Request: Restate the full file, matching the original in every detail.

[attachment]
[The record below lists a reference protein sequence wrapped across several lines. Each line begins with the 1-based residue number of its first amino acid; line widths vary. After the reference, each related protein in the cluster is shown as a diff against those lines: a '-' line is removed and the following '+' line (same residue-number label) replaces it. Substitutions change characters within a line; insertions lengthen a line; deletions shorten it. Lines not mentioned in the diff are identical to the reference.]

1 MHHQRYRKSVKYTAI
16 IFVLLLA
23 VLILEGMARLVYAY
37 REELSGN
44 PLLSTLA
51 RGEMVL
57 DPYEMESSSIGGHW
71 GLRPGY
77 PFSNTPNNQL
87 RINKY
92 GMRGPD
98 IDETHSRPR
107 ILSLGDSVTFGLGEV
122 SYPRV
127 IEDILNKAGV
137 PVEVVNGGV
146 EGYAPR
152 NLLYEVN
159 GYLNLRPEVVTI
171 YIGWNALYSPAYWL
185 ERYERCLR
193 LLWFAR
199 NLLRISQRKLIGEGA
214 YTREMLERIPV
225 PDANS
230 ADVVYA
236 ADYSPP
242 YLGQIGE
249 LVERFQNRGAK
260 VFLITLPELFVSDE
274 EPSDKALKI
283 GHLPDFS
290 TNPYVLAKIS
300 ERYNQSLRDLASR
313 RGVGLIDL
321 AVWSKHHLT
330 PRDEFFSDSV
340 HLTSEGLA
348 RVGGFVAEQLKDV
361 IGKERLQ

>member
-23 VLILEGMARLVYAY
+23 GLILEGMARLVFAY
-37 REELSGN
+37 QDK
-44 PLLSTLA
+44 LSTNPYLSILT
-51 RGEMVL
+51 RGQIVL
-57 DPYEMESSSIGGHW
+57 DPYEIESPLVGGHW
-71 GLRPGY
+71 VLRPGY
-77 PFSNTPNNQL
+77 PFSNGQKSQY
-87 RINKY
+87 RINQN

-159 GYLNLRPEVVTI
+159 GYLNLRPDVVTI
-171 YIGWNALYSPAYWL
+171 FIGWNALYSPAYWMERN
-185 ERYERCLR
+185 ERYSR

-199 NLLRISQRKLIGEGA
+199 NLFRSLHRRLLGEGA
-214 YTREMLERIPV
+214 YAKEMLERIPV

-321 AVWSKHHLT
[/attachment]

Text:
[The record below lists a reference protein sequence wrapped across several lines. Each line begins with the 1-based residue number of its first amino acid; line widths vary. After the reference, each related protein in the cluster is shown as a diff against those lines: a '-' line is removed and the following '+' line (same residue-number label) replaces it. Substitutions change characters within a line; insertions lengthen a line; deletions shorten it. Lines not mentioned in the diff are identical to the reference.]

1 MHHQRYRKSVKYTAI
16 IFVLLLA
23 VLILEGMARLVYAY
37 REELSGN
44 PLLSTLA
51 RGEMVL
57 DPYEMESSSIGGHW
71 GLRPGY
77 PFSNTPNNQL
87 RINKY
92 GMRGPD
98 IDETHSRPR
107 ILSLGDSVTFGLGEV
122 SYPRV
127 IEDILNKAGV
137 PVEVVNGGV
146 EGYAPR
152 NLLYEVN
159 GYLNLRPEVVTI
171 YIGWNALYSPAYWL
185 ERYERCLR
193 LLWFAR
199 NLLRISQRKLIGEGA
214 YTREMLERIPV
225 PDANS
230 ADVVYA
236 ADYSPP
242 YLGQIGE
249 LVERFQNRGAK
260 VFLITLPELFVSDE
274 EPSDKALKI
283 GHLPDFS
290 TNPYVLAKIS
300 ERYNQSLRDLASR
313 RGVGLIDL
321 AVWSKHHLT
330 PRDEFFSDSV
340 HLTSEGLA
348 RVGGFVAEQLKDV
361 IGKERLQ

>member
-23 VLILEGMARLVYAY
+23 GLILEGMARLVFAY
-37 REELSGN
+37 QDK
-44 PLLSTLA
+44 LSTNPYLSILT
-51 RGEMVL
+51 RGQIVL
-57 DPYEMESSSIGGHW
+57 DPYEIESPLVGGHW
-71 GLRPGY
+71 VLRPGY
-77 PFSNTPNNQL
+77 PFSNGQKSQY
-87 RINKY
+87 RINQN

-159 GYLNLRPEVVTI
+159 GYLNLRPDVVTI
-171 YIGWNALYSPAYWL
+171 FIGWNALYSPAYWMERN
-185 ERYERCLR
+185 ERYSR

-199 NLLRISQRKLIGEGA
+199 NLFRSLHRRLLGEGA
-214 YTREMLERIPV
+214 YAKEMLERIPV

-321 AVWSKHHLT